Docomomo DC hosted Rediscovering Brutalism, a lecture and tour highlighting the unique brutalist architectural heritage of Washington, D.C., as part of this year’s annual, nationwide Docomomo Tour Day.
Brutalism is an architectural style everyone loves to hate, but it marks an important period in the history of design and in the architectural legacy of Washington, D.C. Recent demolitions of brutalist buildings in the city have shown that now is the time to reevaluate and celebrate this architecture.
Rediscovering Brutalism began with a lecture by architectural historian Michael Kubo on the evolution of brutalist design and its development within Washington, D.C. Kubo is an assistant professor of architectural history and theory at the University of Houston and co-author of Heroic: Concrete Architecture and the New Boston, a history and analysis of Boston’s brutalist architecture, and the new Brutalist Boston Map. The lecture took place in the boardroom of the AIA National Headquarters, a classic example of D.C. brutalism that was designed by The Architectural Collective (TAC) and opened in 1973.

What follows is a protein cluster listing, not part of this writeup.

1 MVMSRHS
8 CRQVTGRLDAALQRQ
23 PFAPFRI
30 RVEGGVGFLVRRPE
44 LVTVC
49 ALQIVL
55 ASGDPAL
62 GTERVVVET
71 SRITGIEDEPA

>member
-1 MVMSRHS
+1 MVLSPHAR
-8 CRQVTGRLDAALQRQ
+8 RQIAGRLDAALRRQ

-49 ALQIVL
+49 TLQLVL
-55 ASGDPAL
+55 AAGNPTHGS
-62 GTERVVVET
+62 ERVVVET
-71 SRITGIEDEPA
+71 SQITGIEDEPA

A walking and Metro tour highlighting notable examples of brutalism from downtown Washington to Dupont Circle followed the lecture.
Tour Brochure and Map
Many thanks to Docomomo DC's generous partners and sponsors.
Quinn Evans Architects
Simpson Gumpertz & Heger
Grunley Construction Company
Beyer Blinder Belle
Association for Preservation Technology, Washington, D.C. Chapter (APT DC)